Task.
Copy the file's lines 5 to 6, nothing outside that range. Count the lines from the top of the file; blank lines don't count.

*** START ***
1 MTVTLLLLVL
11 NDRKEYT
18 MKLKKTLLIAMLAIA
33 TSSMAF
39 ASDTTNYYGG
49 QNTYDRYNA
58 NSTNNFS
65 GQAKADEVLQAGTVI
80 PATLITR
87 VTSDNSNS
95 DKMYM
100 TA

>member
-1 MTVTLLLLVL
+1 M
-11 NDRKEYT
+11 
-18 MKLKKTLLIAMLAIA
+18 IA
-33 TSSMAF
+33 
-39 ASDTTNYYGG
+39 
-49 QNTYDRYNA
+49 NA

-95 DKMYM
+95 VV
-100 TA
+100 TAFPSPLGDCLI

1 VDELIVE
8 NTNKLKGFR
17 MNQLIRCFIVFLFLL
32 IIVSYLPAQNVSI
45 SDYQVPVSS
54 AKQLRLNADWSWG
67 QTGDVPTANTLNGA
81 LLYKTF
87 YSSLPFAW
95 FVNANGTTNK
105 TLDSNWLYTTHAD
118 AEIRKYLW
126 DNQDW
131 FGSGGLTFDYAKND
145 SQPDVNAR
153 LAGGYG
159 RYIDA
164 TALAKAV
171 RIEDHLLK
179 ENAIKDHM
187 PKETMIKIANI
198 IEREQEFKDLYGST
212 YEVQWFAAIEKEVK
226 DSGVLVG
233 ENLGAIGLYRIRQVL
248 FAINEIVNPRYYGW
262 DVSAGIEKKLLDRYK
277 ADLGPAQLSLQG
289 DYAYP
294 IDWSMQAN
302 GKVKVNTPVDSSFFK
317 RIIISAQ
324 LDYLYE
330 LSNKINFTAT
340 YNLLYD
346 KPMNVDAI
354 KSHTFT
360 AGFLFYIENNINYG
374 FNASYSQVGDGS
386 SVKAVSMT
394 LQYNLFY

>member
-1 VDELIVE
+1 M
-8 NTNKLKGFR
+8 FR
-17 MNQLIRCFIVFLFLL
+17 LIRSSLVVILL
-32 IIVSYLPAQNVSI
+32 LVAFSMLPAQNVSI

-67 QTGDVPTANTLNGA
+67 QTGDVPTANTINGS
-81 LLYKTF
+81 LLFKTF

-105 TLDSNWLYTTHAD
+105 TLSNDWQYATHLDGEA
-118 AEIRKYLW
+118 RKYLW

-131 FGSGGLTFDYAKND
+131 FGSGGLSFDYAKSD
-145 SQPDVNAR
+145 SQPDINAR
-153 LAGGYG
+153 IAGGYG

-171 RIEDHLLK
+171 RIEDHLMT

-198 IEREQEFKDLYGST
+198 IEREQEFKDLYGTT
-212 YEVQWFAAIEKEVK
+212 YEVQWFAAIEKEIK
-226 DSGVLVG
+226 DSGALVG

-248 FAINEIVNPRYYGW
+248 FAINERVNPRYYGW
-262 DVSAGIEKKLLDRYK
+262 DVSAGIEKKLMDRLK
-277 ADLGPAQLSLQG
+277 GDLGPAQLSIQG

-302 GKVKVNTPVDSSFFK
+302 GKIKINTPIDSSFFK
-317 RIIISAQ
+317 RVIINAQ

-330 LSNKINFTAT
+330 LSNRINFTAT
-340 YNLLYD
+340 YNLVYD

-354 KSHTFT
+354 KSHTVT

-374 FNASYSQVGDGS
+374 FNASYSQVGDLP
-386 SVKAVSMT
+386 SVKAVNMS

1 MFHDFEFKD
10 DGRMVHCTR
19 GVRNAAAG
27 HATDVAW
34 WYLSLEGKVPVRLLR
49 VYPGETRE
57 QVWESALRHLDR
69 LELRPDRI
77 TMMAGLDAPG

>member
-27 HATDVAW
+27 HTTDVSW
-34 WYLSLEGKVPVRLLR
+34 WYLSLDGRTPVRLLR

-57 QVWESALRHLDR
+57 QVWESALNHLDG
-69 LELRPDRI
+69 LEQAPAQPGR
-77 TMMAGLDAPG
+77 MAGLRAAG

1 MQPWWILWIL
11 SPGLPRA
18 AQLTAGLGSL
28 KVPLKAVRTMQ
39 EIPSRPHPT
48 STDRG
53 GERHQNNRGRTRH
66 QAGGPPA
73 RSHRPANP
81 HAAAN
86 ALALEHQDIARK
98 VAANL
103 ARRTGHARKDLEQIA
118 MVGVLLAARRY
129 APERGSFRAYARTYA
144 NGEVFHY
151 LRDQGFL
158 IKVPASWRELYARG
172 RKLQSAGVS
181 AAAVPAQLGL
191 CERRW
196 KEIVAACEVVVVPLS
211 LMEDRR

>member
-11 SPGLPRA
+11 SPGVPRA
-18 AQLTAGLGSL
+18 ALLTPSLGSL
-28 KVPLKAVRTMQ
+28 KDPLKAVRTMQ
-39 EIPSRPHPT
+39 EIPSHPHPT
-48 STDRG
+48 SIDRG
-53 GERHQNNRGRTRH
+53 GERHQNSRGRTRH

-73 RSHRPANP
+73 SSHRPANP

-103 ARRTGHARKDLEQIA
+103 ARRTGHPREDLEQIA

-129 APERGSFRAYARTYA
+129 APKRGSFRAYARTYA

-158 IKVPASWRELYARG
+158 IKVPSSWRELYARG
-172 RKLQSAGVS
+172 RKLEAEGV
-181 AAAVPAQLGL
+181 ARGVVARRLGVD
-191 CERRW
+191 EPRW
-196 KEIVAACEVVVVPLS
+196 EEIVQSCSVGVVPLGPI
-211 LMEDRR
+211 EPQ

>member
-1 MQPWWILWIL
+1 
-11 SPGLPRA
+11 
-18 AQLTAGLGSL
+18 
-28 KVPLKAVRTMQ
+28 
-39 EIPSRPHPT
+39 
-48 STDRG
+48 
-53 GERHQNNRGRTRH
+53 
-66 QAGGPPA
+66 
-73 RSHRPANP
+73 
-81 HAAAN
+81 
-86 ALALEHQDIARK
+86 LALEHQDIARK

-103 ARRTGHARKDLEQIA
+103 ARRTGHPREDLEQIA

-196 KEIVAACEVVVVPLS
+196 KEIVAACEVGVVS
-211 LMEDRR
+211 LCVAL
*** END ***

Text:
39 ASDTTNYYGG
49 QNTYDRYNA